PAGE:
Despite higher supply levels, the apartment sector remains resilient due to more first home buyers supporting housing demand across the lowest points of the market. Thanks to the First Home Owner initiatives, first home buyers or investors can try their hand at investing in 2020. Eligible first home buyers will be able to lend up to 15 per cent of the purchase price of a property.

    Most property analysts are very positive about NCR property market in 2020. Researchers predict NCR will see the greatest national gains in house prices, with the median house price predicted to increase by 20 per cent by the year 2022.

    Regardless of the current housing market, property investment is always a good investment. While any investment poses a degree of risk, property investment is generally low-risk as real estate properties are tangible assets.

    Even if the housing market went into recession, it is always bound to bounce back. Real estate demand will always be there as long as people need houses to live. So, for that reason, 2020 provides an open door of opportunity for anyone wanting to break into the housing market and invest in real estate or property.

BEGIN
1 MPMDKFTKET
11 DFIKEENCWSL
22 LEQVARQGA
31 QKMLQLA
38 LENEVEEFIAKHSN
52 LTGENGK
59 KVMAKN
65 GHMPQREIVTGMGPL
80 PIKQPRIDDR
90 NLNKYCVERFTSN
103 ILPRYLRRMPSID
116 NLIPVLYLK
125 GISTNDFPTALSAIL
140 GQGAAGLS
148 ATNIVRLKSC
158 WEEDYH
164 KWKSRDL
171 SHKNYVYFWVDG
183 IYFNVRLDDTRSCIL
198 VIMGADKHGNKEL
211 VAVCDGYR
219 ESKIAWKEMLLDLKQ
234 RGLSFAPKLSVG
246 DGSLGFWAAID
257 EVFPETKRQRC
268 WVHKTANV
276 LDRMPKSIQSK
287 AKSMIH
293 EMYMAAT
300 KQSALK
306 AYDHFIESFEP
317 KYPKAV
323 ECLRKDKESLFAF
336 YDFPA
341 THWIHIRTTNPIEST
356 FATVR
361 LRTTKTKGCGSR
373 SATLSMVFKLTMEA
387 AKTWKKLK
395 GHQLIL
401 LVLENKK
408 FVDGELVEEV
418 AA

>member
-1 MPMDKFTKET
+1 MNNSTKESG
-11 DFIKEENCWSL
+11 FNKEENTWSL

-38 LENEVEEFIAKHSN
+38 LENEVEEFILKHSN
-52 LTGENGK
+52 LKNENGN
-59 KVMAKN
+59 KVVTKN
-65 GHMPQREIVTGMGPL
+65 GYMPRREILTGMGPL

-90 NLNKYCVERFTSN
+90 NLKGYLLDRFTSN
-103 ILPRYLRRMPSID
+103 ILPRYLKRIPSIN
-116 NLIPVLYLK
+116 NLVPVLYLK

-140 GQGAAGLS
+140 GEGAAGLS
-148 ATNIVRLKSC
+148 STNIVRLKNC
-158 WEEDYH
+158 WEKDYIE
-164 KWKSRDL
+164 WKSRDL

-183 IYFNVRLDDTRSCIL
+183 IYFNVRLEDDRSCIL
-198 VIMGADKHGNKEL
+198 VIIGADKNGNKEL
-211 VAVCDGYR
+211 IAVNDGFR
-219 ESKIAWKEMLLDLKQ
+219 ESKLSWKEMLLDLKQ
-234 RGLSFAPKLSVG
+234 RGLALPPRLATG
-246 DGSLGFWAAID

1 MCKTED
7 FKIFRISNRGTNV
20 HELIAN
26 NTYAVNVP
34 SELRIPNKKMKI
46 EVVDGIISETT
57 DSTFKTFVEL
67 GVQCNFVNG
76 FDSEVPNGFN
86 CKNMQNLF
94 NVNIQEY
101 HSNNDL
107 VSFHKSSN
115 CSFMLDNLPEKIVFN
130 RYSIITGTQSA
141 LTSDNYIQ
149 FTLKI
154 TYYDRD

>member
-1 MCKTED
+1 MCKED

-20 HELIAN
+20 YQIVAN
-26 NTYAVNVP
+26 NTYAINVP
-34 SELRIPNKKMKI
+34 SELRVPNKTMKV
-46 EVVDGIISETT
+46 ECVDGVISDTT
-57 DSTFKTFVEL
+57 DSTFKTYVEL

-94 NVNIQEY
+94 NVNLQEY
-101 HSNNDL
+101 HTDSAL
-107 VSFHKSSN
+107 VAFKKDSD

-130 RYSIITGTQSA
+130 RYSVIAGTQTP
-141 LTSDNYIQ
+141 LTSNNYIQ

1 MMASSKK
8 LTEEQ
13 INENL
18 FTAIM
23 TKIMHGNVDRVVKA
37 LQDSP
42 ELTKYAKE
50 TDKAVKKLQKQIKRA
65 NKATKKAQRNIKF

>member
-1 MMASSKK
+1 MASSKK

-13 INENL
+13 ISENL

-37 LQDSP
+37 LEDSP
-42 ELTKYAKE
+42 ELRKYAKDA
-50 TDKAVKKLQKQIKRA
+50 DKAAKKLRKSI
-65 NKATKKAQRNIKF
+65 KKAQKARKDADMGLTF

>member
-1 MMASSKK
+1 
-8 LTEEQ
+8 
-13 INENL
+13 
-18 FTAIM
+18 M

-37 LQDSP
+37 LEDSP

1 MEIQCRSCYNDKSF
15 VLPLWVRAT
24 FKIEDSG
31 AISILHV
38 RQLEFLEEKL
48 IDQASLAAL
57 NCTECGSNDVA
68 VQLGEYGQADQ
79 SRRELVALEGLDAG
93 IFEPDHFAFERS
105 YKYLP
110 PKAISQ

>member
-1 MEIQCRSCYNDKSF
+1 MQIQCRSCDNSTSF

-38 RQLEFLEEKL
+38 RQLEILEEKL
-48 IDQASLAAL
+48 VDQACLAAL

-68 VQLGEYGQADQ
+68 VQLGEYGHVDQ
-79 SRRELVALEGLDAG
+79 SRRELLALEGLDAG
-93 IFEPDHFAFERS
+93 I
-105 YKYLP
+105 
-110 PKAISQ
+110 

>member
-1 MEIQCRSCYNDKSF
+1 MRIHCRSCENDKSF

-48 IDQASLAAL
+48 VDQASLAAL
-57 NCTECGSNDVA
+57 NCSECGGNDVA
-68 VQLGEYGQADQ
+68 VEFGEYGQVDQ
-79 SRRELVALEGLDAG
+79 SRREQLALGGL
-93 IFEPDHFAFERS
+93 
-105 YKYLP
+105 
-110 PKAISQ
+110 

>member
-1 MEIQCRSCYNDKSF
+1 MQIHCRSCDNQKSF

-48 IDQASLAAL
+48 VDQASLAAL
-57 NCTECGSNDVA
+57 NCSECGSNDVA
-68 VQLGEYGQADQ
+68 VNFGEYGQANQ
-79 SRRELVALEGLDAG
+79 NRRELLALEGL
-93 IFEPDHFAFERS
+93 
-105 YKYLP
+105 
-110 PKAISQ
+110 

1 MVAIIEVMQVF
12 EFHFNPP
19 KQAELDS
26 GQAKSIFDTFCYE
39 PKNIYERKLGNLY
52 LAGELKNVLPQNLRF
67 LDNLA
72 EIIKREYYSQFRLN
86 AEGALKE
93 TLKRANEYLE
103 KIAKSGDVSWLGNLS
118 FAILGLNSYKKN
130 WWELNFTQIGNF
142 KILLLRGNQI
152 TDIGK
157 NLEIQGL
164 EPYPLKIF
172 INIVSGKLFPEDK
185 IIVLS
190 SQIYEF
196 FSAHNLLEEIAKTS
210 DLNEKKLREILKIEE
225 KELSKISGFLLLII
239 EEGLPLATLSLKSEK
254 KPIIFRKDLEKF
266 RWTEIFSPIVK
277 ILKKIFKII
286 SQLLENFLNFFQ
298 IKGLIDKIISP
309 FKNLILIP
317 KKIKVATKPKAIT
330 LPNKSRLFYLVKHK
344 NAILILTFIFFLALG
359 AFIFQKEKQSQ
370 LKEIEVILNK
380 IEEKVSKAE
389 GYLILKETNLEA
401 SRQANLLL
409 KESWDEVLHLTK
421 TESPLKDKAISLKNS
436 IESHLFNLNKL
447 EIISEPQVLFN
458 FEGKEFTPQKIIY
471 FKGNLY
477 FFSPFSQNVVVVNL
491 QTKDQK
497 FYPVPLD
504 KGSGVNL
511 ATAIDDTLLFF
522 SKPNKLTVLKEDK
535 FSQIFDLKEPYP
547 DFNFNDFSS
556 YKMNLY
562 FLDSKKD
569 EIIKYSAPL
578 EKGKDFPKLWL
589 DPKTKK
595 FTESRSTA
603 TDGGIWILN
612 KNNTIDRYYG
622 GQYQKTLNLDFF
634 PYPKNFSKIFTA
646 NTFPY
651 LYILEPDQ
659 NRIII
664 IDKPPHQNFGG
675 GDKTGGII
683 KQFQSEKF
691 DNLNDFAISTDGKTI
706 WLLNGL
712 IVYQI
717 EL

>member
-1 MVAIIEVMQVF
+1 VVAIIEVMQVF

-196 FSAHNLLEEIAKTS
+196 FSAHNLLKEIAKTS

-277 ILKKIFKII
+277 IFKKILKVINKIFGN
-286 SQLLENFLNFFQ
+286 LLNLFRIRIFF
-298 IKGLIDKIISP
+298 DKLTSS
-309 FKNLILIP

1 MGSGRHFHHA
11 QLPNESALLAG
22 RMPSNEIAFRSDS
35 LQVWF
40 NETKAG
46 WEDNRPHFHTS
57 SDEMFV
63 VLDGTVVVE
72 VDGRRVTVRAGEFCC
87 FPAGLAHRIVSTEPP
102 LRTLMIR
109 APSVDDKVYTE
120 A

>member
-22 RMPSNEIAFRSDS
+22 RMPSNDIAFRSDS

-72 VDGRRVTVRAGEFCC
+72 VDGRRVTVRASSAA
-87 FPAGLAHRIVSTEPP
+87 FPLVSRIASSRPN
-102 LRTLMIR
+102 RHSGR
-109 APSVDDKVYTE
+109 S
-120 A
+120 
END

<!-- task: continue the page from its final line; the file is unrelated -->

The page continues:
• Lately, there have been some new “start-ups” in the property management space that are trying to swing investors away from traditional property management. As a result, the average fees for the industry are under pressure as some investors get seduced by the promise of lower fees.

    Property management is an enormous beast. There are way too many moving parts to analyse in one article. It is also so complex that unless you have been at the coal face running a rent roll for five-plus years, you can in no way grasp the complexity or quantity of tasks that are required to ensure a property is managed in a way that maximises the return on investment for the client, keeps an agency profitable and keeps staff happy, let alone redesign and innovate on the current processes.